I like Harrigan’s answer: “Playing a single game steadily has increased my appreciation for system mastery.”
It’s great to dabble in rules. It’s healthy for the hobby. It’s entertaining to read different books and consider new things. But at the same time, finish the sampler and pick a pint. Take a leap of faith on a single system and allow the game to age like a fine wine. The GM and players will steadily grasp the rules, and eventually those guide rails will become second nature, then become invisible entirely. And that’s exactly what you want as a GM: A ruleset that gets out of your way.
To Sean’s question on what to do when someone says “You should play X game instead of Y game.”
Not only is that statement inherently vitriolic, it assumes the person needs advice and is gaming the wrong way.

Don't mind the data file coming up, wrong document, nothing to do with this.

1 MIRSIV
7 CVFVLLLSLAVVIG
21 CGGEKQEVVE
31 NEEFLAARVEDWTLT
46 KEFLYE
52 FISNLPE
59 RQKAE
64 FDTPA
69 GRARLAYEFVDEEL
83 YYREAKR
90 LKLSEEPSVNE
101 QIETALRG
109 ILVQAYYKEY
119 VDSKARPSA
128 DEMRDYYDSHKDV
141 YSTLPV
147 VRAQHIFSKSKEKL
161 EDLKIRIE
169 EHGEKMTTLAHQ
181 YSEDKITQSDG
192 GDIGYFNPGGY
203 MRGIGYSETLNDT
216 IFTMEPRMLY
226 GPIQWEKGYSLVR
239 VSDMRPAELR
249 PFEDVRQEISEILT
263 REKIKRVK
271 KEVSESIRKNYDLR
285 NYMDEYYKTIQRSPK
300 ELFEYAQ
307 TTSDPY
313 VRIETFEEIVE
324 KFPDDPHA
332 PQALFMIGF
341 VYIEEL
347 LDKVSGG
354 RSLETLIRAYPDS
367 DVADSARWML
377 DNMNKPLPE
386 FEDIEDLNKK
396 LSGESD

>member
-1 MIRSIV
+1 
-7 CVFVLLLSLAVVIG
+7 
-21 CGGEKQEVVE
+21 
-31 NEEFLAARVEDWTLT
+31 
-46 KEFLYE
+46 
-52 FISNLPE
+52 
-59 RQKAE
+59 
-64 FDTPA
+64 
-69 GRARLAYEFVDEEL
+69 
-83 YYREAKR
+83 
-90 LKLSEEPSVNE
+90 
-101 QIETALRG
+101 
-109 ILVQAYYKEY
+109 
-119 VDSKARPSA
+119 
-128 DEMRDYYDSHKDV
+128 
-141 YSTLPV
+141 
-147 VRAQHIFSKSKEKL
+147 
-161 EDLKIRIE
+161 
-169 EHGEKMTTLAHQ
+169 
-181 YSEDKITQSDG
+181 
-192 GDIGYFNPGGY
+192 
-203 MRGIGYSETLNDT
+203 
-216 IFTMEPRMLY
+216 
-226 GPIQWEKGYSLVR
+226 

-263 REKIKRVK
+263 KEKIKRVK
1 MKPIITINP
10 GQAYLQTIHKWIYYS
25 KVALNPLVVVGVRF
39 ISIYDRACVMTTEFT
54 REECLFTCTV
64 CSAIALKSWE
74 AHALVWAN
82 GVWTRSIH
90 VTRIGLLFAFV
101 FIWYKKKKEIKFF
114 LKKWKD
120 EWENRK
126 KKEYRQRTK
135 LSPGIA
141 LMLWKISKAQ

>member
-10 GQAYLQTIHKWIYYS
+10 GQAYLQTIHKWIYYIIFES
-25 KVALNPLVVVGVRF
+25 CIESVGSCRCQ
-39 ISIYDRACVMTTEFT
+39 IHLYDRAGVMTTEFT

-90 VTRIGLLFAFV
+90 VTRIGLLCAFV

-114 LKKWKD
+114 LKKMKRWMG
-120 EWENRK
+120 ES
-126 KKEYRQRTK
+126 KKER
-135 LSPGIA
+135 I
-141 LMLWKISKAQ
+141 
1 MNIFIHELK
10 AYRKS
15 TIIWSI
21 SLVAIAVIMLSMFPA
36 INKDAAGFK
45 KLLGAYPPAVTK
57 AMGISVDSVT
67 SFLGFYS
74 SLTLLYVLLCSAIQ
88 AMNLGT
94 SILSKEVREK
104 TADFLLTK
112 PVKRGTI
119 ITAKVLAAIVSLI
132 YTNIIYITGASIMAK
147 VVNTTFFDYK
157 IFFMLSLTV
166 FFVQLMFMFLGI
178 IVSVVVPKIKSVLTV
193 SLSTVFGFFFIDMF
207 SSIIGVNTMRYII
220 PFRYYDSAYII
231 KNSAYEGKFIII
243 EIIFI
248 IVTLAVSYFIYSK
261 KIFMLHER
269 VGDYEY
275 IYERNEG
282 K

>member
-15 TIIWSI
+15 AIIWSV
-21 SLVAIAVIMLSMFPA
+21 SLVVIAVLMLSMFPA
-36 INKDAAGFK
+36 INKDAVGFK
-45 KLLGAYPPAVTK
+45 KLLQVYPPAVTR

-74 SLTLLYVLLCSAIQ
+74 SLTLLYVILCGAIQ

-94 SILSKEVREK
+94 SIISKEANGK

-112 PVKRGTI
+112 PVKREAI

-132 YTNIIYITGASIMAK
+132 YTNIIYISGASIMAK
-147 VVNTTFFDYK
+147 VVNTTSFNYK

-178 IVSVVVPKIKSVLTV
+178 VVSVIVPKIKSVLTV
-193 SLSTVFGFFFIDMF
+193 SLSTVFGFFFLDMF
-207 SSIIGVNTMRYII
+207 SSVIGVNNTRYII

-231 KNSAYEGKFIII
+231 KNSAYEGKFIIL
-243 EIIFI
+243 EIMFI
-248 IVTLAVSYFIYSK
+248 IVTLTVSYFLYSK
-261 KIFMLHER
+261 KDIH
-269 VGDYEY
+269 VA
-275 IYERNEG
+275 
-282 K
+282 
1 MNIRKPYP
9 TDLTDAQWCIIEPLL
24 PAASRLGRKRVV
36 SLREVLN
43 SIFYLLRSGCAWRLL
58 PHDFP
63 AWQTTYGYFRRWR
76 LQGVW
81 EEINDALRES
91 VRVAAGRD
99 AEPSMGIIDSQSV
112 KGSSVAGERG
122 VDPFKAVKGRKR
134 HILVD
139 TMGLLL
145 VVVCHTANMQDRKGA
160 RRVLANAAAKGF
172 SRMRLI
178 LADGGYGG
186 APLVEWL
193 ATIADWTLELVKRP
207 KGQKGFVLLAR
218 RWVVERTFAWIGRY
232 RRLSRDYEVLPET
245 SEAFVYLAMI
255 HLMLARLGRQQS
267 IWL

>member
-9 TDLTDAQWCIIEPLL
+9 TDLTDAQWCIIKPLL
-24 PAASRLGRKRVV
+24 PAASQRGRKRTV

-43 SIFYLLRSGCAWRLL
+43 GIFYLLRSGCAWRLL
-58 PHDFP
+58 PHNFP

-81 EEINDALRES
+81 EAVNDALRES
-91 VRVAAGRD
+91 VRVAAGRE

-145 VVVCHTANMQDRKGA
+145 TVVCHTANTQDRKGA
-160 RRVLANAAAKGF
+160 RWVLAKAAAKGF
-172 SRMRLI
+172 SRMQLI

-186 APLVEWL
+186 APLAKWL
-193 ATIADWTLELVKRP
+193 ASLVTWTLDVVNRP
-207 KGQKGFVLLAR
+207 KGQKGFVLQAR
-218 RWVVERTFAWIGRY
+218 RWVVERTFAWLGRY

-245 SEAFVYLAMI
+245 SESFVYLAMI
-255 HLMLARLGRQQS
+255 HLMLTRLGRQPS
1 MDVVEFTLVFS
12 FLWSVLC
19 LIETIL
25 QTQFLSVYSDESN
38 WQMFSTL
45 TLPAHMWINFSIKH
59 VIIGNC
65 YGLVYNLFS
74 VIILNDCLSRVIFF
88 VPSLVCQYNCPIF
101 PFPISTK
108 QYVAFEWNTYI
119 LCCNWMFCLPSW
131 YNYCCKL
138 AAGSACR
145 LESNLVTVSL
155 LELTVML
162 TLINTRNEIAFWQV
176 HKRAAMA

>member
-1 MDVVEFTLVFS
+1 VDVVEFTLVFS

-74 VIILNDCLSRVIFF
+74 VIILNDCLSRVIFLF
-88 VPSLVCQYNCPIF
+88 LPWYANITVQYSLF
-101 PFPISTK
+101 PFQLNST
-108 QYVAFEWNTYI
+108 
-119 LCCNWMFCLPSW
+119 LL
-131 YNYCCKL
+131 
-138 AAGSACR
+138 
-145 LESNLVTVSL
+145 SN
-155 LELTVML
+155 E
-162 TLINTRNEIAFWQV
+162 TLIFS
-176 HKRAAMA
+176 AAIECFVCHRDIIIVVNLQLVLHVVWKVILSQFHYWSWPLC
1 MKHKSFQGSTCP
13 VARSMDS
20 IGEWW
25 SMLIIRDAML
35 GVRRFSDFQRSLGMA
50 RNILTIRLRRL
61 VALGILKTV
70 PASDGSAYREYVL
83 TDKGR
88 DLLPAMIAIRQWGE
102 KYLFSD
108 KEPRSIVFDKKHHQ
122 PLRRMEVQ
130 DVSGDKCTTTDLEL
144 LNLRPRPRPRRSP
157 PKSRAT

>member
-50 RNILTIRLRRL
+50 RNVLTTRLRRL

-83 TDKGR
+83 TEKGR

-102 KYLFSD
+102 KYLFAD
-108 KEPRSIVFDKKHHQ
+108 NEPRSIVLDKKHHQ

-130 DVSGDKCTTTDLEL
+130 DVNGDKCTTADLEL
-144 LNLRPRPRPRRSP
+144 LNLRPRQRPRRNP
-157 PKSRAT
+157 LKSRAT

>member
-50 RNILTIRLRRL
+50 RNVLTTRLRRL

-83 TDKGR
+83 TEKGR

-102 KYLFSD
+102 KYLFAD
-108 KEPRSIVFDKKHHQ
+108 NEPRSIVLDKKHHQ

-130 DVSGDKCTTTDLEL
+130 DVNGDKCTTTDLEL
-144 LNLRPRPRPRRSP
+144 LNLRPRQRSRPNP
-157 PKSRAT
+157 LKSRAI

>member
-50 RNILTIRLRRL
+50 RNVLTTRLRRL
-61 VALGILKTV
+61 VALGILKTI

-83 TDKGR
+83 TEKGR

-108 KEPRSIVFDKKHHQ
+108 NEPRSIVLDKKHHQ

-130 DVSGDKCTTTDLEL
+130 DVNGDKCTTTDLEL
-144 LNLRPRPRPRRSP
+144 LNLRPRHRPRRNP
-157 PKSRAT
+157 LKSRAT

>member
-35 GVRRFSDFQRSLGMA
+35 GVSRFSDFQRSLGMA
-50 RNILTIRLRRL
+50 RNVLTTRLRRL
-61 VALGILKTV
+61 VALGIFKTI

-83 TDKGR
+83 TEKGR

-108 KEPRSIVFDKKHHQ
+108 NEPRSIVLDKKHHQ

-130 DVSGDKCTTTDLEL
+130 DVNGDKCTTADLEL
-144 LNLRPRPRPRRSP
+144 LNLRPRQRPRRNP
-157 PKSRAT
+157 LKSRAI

Who really believes the recipient of this kind of pointed guidance would ever activate on it? Imagine someone who’s spent days or weeks prepping a complex Lovecraft game only to hear “No no … This could have been done better.”
Isn’t it hard enough to recruit players to commit to a long campaign, while also teaching them the rules? It’s incredibly difficult to pull off the hat trick to even get a game going in the first place. 1. Learn the rules. 2. Create the adventure. 3. Gather and educate players. That’s a lot.
On what planet would someone entertain the idea of exploring an alternate ruleset on top of all the rest of a GM’s duties?
It’s such an arrogant and elitist question, one that is likely born from that person’s insecurities in engaging with an individual who’s actually done the heavy lifting in running or preparing a richly envisioned game.
It’s hard to imagine Brett or Sean or many of the other seasoned BSers and GMs ever making such a statement.